Expelling a harsh breath, I forced myself to stop thinking. That’s how I’d get through life right now. No thoughts about personal stuff. Just academia. Marine biology. I could recite the forty-four species of dolphins frontwards and backwards in my sleep, and I salivated over learning more. That was my goal. Eye on the prize. That’s what I’d do, and clipping my head in a firm nod to myself, feeling all rallied from my own pep-talk, I crossed the bar back to where Trent and Siobhan were leaning with their heads angled toward the other.

Crap.

Maybe I should make my exit? I told her I would if she gave me the word, but we’d never discussed what the code word would be.

I tried to wordlessly ask Siobhan as I slid onto my stool, but she lifted her head up with a welcoming smile. And some relief. The lines around her mouth slackened at me coming back from getting a refill. Okay. I’d be staying a bit longer.

“It’s picking up in here.”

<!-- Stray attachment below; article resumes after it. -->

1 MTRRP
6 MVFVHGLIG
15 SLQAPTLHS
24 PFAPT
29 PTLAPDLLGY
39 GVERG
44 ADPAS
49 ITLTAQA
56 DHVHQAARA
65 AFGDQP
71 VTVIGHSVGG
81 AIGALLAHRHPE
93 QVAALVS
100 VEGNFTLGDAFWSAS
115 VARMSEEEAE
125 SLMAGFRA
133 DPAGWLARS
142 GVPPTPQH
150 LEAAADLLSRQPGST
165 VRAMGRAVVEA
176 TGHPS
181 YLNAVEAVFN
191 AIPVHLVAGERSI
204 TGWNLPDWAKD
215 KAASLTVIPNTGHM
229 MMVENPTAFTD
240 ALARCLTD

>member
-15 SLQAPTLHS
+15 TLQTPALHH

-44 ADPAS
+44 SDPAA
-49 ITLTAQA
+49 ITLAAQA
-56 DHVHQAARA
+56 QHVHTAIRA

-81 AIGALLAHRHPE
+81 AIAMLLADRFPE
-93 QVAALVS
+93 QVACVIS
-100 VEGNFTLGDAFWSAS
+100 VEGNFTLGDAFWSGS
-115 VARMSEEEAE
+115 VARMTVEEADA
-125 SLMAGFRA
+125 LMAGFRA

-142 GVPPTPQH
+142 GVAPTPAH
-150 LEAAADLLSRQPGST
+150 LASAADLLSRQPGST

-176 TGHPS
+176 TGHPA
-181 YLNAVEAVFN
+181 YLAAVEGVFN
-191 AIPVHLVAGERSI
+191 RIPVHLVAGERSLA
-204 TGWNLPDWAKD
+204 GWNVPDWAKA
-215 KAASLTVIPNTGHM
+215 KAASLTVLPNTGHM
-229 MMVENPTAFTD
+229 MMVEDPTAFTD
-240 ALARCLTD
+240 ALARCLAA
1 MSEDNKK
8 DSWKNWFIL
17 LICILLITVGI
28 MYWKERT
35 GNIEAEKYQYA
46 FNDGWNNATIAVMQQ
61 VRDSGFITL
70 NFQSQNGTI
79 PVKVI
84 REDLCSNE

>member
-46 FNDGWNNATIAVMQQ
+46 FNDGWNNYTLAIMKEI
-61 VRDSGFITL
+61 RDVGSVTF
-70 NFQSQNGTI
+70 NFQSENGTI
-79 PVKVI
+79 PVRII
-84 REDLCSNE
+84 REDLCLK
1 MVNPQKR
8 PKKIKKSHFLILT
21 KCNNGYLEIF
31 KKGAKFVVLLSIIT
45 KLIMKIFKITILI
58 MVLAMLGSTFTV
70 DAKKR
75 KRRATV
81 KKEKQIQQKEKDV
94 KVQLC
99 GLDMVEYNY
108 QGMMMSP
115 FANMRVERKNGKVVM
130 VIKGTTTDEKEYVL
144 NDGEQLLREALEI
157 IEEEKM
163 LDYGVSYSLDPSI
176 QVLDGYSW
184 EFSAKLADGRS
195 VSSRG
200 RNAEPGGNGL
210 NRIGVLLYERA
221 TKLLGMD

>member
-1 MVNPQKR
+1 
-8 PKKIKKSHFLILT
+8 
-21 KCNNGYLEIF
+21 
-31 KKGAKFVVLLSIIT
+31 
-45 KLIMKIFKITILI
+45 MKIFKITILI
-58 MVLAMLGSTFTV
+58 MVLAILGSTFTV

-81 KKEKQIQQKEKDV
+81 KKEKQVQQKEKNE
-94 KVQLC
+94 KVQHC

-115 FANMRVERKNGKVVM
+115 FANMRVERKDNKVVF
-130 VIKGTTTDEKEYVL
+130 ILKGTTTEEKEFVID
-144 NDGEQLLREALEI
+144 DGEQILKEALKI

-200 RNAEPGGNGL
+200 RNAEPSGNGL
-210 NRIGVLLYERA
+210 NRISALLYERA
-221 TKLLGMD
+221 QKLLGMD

Trent was looking over my shoulder toward the door and the rest of the bar. We were in a corner, but I noticed the expanding crowd as well on the way back. A surge of customers came in just as I was getting my beer.

Siobhan frowned. “Well, it is eight, and it’s the campus bar. The game probably finished and everyone’s making their way back into town.”

Trent cursed, shoving up his glasses. He frowned. “You’re right. I forgot the first official game was today.”

Siobhan explained to me. “The other bar is the normal hang-out when there’s an off campus game, and now this one will be at full capacity. The team usually comes back after and sometimes they stop here before going wherever they go. Both places will be swamped the rest of the night.” She was looking around. “I forgot. I mean, I knew, but I forgot.” Her eyes lingered on Trent a moment, almost apologetic.

He looked, caught her, and both turned away quickly.

I would’ve been amused, or felt I should’ve been amused, if I wasn’t thinking about how my house would probably be party central tonight. If the team was coming back, I knew my roommates would be, too.